By KAMALA THIAGARAJAN
Let's say you're a student in class. There are boxes full of delicious snacks on a table in front of the room: muffins, peanut brittle, candy, samosas (deep-fried potatoes wrapped in a packet of dough). There's a money box next to the snacks.
It's up to you whether to pay or not. And nobody's watching.
Would you be an honest citizen and toss some coins into the box? Or would you walk off with a snack without chipping in?
That's the premise of the honesty shop – an unattended business that relies on the customer to do the right thing.
Schools have, for some years, been experimenting with honesty shops in a part of India where theft was so commonplace in the past that the people who lived in this community were called kallars — a Tamil word that means "thief."
And India itself isn't exactly known as a paragon of honesty. In a survey published last year by Transparency International, the country ranked 81st out of 180 countries for corruption. Indians who were polled as part of the survey were asked to grade their country's corruption on a scale of zero (most corrupt) to 100 (very clean). India got a 40.
Yet at St. Claret's in the southern Indian village of Karumathur, the school's honesty shop just had its most ... honest ... year ever. Since the shops were begun in 2004. the average annual loss is $28. In 2008-2009, the figure rose to $85. But it's significantly declined since then. And in the school year ending in 2017, it was $13, with most classes registering perfect accounts.
The man behind the honesty shops was Father Ansel Mus, a priest who founded the school in the 1980s to serve rural and low-income students. He was aware that these children lived in an area regarded as a high-theft district and that they faced many prejudices because of that.
"Father Mus wanted education to provide values that could help with life," says the current headmaster, Father Soosai Manickam. "He had read about the concept of honesty shops and wondered if we could implement it."
Here's how it works. Two students from each class make a note of the money collected each day and hand the cash over to a teacher. Accounts are monitored each Monday.
If a class has shown a shortfall, the students are counseled at an assembly where the whole school has gathered. Harsh words aren't uttered. Rather, says English teacher Vanithamani Thangamuthu, students are urged "to be more honest next time."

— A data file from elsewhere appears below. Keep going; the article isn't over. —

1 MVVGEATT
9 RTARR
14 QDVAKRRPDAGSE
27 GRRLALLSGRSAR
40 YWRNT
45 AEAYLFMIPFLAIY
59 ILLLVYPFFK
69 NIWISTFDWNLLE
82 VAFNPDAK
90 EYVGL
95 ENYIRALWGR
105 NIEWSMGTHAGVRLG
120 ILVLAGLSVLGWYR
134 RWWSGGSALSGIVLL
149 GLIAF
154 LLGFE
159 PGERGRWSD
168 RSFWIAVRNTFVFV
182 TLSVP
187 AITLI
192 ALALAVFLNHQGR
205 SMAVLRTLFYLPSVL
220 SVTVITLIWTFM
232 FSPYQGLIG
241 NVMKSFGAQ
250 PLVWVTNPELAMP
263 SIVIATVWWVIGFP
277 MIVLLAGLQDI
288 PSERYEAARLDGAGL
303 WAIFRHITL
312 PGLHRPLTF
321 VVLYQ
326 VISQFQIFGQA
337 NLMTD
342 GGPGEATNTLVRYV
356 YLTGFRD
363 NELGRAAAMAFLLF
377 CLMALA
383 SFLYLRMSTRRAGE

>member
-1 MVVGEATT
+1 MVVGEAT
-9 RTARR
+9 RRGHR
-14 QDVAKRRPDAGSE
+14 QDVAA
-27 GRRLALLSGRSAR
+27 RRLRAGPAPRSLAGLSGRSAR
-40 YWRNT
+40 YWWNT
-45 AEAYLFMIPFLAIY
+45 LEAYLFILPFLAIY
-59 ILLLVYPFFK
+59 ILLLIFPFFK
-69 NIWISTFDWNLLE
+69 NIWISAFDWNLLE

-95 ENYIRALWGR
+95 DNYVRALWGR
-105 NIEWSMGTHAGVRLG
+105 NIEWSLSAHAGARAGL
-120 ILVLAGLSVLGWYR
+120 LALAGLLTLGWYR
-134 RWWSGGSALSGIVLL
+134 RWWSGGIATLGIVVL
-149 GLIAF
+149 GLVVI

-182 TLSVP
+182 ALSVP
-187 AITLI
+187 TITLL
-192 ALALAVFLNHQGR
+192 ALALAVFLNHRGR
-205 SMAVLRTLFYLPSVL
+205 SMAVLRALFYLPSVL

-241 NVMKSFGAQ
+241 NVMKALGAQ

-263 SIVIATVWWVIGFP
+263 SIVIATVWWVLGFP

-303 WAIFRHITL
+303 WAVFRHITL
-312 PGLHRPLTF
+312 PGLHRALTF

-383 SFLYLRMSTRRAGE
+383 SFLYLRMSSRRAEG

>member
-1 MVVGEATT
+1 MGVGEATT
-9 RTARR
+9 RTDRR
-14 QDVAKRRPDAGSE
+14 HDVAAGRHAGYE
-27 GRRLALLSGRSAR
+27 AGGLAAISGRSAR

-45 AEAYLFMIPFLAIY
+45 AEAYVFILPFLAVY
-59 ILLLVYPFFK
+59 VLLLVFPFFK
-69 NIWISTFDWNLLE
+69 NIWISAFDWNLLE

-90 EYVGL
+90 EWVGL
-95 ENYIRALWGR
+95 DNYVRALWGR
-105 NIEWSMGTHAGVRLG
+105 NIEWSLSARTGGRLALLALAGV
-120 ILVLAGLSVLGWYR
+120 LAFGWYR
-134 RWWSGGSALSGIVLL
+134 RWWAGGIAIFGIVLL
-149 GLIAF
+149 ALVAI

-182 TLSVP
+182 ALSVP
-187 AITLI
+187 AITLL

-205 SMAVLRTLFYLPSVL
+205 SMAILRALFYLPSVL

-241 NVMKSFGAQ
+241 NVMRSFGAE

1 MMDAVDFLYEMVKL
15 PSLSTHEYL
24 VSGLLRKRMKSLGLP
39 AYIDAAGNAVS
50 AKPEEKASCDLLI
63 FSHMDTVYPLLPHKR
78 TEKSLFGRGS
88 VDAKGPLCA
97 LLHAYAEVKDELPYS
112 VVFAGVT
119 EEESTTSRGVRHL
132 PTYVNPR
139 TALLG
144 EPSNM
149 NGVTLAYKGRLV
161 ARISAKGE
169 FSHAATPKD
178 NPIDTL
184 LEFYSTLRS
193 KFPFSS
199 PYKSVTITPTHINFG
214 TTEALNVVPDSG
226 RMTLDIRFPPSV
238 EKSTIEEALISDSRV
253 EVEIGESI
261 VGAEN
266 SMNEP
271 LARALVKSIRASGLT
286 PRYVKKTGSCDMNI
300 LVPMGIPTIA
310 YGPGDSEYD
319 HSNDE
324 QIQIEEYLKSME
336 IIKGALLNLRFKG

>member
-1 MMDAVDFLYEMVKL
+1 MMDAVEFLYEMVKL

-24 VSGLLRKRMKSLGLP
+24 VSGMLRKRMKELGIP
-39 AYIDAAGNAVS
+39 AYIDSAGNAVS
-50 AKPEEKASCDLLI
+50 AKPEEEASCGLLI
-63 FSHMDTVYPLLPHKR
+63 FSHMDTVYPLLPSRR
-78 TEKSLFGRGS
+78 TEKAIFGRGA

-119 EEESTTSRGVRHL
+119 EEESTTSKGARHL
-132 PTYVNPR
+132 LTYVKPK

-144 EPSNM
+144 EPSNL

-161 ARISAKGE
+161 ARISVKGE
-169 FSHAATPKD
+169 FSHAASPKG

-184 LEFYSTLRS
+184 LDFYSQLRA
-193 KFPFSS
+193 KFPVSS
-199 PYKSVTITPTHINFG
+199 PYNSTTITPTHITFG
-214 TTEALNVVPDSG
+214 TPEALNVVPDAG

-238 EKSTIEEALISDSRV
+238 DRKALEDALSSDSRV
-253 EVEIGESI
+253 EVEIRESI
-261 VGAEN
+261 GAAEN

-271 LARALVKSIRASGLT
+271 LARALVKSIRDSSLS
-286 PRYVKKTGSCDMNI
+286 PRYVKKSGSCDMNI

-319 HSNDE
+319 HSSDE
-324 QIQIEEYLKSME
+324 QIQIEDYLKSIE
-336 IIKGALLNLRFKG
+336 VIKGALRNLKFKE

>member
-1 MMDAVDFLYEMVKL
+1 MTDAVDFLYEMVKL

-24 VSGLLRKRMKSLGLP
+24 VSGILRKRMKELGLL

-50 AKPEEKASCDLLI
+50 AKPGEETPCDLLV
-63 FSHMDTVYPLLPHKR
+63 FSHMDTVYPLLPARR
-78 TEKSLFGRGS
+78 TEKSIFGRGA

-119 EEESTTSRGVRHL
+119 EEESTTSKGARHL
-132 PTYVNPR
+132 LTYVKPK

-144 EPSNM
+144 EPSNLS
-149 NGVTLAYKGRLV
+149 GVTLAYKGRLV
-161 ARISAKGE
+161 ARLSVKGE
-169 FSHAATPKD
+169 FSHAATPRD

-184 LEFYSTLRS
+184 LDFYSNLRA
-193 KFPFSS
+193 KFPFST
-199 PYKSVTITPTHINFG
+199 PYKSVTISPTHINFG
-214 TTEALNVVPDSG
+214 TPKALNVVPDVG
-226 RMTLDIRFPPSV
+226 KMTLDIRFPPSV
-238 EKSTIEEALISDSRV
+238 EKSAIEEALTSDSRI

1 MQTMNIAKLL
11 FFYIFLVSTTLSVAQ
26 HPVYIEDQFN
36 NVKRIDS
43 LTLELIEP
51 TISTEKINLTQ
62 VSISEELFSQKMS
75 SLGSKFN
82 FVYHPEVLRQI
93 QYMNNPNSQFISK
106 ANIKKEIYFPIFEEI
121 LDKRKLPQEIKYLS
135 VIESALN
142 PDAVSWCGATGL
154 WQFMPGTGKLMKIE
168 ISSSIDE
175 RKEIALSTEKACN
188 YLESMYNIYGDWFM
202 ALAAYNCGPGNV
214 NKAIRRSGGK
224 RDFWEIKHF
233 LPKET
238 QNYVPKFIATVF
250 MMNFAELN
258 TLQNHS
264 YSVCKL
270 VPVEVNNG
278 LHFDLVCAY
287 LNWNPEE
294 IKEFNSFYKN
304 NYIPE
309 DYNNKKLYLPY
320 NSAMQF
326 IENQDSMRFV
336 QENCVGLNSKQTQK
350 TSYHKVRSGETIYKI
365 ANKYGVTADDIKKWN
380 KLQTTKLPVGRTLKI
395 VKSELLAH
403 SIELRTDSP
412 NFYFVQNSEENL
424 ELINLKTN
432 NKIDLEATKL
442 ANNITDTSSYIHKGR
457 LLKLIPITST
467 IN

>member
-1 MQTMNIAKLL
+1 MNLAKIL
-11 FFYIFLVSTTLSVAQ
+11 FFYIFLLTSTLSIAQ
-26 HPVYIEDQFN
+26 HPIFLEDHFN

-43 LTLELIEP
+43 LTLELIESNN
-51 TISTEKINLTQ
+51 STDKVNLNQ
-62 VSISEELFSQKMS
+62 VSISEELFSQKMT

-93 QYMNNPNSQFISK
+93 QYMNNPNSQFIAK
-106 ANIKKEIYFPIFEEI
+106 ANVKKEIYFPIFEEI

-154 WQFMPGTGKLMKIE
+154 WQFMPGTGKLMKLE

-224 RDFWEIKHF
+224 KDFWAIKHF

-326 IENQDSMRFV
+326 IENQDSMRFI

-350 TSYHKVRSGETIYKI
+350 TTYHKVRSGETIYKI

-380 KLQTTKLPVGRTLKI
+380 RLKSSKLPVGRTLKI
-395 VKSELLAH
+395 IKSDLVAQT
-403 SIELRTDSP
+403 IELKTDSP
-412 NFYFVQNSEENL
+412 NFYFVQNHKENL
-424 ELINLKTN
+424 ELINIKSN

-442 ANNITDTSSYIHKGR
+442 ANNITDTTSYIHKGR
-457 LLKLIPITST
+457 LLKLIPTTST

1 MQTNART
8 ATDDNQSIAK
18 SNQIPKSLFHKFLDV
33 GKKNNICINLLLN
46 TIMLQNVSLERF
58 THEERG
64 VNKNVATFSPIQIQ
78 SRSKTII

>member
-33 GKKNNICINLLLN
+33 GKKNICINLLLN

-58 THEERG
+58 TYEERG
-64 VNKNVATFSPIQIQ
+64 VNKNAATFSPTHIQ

Manickam says next school term, which starts in January, "instead of naming the classes that have shown a deficit and telling them that they can do better, we intend to praise the ones that have been completely honest."
Students are not asked to contribute to make up any shortfall. "If we asked the children to reimburse the amount, even the honest children would have to pay for their classmates' mistake," says Thangamuthu. "We don't want it to be a punitive exercise in any way."
The idea has spread. "This is our sixth year of running it," says Father J. Joseph Victor Das, principal of St. John's school in Madurai, 20 miles from St. Claret's. Giving children the freedom to make mistakes — and to correct themselves — is important, he says, because that's the key to changing the culture in a country. "And it works because it makes honesty a team effort," he adds, "rather like a sport."
As for an indication that the impact extends beyond the shops, administrators at St. Claret's offer two anecdotes.
In October this year, 13-year-old Kabila Kannan, an eighth grader at St Claret's, lost her gold pendant at school. It was in the shape of the elephant headed Hindu god Ganesha, and it meant a lot to her.
After a day of frantic searching, teachers made the announcement about the missing pendant at assembly. That very afternoon, two boys, Sivakarthikeyan Angeeshwarar of grade 9 and Sivanandi Pandi from grade 6, caught sight of a flash of gold on the sandy grounds. It was the pendant, which they immediately returned. Kannan's father was so touched that he insisted on honoring the boys for their honesty. He bought presents and wrapped silk shawls around them, a gesture of respect.
"The biggest lesson we've learnt from the honesty shops is that being honest is a choice, and it should extend to all aspects of our lives," says Angeeshwarar. "It's not just about snacks. It's about knowing the right thing to do."
Five years ago, two boys from St. Claret's, Raman Maruthupandi and Karthik Pandi, both age 10 at the time and working at an after-school job, made the news when they returned a purse that they'd found wedged under a chair — with $1,000 inside.
Even students who have graduated say the experience was life-changing.
Pasumpon Veeranan is a local policeman who graduated from the school in 2010. He's a fan of the shops.
"If you can be honest in small things, you tend to be honest in the bigger things as well," he says. And that's not the only way the shops influenced his life: "Honesty shops inspired me to get into policework."
Kamala Thiagarajan is a freelance journalist based in Madurai, India, who has written for The International New York Times, BBC Travel and Forbes India. You can follow her @kamal_t.